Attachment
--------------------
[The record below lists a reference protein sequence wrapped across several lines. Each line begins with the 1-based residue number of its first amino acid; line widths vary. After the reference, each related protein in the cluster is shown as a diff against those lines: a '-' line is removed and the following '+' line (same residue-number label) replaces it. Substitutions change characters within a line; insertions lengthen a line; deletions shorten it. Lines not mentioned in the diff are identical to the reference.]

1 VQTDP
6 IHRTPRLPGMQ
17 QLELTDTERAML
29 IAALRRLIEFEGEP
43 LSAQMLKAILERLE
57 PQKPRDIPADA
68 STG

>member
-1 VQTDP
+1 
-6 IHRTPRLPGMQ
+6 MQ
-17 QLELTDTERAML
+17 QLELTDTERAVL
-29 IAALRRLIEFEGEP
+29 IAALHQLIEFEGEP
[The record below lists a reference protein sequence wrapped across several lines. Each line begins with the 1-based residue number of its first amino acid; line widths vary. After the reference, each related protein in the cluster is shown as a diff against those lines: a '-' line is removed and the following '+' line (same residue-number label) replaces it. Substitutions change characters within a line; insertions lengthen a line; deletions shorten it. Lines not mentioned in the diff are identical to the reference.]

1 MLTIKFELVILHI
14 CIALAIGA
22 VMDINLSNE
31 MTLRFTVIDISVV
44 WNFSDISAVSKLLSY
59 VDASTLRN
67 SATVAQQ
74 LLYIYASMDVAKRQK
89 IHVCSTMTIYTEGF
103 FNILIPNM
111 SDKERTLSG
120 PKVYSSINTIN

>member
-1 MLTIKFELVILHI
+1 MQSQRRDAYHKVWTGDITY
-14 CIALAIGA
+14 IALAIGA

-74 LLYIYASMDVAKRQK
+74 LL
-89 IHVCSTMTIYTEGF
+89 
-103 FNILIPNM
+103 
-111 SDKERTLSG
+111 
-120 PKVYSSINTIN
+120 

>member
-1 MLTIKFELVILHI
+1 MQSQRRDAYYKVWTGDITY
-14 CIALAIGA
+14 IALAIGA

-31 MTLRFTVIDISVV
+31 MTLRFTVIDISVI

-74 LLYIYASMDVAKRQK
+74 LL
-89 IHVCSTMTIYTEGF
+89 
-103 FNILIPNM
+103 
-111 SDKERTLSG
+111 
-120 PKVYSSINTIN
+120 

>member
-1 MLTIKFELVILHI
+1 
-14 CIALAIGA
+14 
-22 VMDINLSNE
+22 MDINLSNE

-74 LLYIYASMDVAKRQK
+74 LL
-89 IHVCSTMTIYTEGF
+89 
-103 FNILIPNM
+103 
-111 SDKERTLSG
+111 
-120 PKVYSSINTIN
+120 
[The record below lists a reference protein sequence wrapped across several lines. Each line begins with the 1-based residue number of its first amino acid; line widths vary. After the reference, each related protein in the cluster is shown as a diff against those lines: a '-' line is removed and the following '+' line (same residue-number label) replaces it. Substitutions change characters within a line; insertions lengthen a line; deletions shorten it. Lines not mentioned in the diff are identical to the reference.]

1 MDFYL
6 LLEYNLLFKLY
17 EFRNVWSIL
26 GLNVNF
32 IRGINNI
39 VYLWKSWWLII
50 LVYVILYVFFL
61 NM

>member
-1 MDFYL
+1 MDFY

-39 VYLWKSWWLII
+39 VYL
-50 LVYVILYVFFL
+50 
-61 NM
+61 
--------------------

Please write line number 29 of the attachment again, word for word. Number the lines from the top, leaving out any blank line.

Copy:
111 SDKERTLSG